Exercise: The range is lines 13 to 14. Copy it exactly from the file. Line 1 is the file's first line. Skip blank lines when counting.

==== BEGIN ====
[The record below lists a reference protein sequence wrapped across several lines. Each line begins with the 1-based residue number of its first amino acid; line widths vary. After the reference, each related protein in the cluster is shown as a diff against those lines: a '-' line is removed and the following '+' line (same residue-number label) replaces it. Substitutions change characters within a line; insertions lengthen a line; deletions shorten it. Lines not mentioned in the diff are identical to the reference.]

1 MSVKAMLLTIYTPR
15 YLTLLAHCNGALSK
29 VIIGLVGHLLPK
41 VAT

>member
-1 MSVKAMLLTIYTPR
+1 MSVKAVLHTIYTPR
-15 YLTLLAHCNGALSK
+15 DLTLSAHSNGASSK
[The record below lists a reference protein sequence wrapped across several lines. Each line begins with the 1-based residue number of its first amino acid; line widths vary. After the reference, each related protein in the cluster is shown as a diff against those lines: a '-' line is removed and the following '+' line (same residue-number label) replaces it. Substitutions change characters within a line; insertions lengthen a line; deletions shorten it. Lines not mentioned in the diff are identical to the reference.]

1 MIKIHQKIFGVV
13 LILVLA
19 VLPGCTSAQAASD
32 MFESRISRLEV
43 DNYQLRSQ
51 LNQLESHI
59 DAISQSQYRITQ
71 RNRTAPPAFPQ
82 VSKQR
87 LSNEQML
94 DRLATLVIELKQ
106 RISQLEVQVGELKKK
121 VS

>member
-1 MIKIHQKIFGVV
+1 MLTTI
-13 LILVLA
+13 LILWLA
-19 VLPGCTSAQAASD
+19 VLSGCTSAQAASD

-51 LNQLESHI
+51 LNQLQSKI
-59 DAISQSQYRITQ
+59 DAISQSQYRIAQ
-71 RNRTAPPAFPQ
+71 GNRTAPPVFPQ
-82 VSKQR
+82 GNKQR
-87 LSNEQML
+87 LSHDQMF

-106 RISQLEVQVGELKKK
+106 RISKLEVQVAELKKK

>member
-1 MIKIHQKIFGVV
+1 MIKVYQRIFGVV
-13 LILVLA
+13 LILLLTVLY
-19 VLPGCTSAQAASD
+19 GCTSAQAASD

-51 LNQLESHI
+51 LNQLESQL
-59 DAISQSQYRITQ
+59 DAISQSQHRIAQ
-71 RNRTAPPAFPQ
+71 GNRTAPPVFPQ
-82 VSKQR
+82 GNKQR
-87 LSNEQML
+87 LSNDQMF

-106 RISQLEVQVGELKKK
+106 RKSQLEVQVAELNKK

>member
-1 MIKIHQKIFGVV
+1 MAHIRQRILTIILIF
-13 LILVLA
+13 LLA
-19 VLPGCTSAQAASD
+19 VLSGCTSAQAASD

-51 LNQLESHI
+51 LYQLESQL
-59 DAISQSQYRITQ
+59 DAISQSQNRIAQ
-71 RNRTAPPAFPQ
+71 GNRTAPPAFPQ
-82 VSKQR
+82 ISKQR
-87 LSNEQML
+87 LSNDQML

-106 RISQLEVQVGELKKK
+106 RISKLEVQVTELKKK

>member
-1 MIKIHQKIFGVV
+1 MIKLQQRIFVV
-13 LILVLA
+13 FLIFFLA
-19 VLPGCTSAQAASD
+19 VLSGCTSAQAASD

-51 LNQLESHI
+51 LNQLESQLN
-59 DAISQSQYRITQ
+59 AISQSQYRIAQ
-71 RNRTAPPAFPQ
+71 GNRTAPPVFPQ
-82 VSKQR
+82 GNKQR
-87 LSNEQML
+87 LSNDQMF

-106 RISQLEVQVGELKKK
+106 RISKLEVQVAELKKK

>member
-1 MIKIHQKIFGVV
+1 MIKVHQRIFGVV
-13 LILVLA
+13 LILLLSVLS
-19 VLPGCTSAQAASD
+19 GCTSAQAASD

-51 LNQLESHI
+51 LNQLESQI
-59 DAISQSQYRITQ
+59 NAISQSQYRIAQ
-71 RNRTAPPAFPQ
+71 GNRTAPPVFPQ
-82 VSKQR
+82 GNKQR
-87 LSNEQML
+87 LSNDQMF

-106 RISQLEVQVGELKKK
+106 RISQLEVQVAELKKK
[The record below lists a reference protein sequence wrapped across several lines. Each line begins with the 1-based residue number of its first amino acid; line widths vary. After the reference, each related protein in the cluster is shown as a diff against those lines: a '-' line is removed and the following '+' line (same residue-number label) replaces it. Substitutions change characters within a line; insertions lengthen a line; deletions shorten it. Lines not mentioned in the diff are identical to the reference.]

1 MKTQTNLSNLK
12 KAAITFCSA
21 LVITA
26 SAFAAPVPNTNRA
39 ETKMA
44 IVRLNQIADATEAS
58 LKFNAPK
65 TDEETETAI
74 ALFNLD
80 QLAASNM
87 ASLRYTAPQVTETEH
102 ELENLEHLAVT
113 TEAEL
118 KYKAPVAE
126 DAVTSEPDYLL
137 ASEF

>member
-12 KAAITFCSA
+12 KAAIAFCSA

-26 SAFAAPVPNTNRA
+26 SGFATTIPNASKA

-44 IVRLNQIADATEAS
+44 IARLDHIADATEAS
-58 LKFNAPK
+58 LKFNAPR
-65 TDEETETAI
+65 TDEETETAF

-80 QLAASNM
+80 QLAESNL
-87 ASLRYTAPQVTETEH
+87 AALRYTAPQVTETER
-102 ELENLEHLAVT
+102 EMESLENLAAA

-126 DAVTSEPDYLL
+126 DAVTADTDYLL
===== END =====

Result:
13 LILVLA
19 VLPGCTSAQAASD